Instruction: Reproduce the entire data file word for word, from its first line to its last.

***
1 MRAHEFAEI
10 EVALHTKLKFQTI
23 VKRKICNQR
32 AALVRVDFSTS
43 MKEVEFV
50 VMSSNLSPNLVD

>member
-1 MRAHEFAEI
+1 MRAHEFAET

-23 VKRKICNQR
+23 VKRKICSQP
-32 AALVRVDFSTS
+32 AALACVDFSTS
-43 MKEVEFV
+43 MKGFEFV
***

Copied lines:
1 MRAHEFAEI
10 EVALHTKLKFQTI
23 VKRKICNQR
32 AALVRVDFSTS
43 MKEVEFV
50 VMSSNLSPNLVD

>member
-1 MRAHEFAEI
+1 MRAHEFAET

-23 VKRKICNQR
+23 VKRKICSQP
-32 AALVRVDFSTS
+32 AALACVDFSTS
-43 MKEVEFV
+43 MKGFEFV